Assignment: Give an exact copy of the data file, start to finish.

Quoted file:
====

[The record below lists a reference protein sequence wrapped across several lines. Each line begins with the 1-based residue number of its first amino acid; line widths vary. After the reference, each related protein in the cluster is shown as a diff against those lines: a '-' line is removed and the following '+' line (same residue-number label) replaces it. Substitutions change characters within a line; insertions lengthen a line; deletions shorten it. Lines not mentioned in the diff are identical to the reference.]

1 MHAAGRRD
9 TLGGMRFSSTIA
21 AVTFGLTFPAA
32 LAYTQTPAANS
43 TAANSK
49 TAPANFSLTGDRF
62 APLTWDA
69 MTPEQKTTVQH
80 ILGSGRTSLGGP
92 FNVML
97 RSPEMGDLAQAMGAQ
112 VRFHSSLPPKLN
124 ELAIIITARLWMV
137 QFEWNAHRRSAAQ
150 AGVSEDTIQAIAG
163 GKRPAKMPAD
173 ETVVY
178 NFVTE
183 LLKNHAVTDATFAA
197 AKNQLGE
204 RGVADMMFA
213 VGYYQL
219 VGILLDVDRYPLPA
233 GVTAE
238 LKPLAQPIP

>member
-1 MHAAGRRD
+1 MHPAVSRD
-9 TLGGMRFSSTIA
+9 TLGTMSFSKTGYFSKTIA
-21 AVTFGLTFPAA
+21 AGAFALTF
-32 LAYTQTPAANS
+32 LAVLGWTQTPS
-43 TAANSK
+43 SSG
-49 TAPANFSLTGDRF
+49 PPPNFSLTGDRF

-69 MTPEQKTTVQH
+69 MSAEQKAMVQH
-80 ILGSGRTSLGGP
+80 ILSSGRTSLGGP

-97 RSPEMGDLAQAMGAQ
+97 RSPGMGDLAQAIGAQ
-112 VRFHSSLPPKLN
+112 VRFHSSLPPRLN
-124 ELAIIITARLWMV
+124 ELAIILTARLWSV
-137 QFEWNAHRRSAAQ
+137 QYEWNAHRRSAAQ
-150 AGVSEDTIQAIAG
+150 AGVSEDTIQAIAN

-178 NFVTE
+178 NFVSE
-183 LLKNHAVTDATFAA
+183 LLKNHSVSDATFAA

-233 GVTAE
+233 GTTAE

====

[The record below lists a reference protein sequence wrapped across several lines. Each line begins with the 1-based residue number of its first amino acid; line widths vary. After the reference, each related protein in the cluster is shown as a diff against those lines: a '-' line is removed and the following '+' line (same residue-number label) replaces it. Substitutions change characters within a line; insertions lengthen a line; deletions shorten it. Lines not mentioned in the diff are identical to the reference.]

1 MHAAGRRD
9 TLGGMRFSSTIA
21 AVTFGLTFPAA
32 LAYTQTPAANS
43 TAANSK
49 TAPANFSLTGDRF
62 APLTWDA
69 MTPEQKTTVQH
80 ILGSGRTSLGGP
92 FNVML
97 RSPEMGDLAQAMGAQ
112 VRFHSSLPPKLN
124 ELAIIITARLWMV
137 QFEWNAHRRSAAQ
150 AGVSEDTIQAIAG
163 GKRPAKMPAD
173 ETVVY
178 NFVTE
183 LLKNHAVTDATFAA
197 AKNQLGE
204 RGVADMMFA
213 VGYYQL
219 VGILLDVDRYPLPA
233 GVTAE
238 LKPLAQPIP

>member
-1 MHAAGRRD
+1 MHPAVSRD
-9 TLGGMRFSSTIA
+9 TLGTMSFSKTGYFSKTIA
-21 AVTFGLTFPAA
+21 AGAFALTF
-32 LAYTQTPAANS
+32 LAVLGWTQTPS
-43 TAANSK
+43 SSG
-49 TAPANFSLTGDRF
+49 PPPNFSLTGDRF

-69 MTPEQKTTVQH
+69 MSAEQKAMVQH
-80 ILGSGRTSLGGP
+80 ILSSGRTSLGGP

-97 RSPEMGDLAQAMGAQ
+97 RSPGMGDLAQAIGAQ
-112 VRFHSSLPPKLN
+112 VRFHSSLPPRLN
-124 ELAIIITARLWMV
+124 ELAIILTARLWSV
-137 QFEWNAHRRSAAQ
+137 QYEWNAHRRSAAQ
-150 AGVSEDTIQAIAG
+150 AGVSEDTIQAIAN

-178 NFVTE
+178 NFVSE
-183 LLKNHAVTDATFAA
+183 LLKNHSVSDATFAA

-233 GVTAE
+233 GTTAE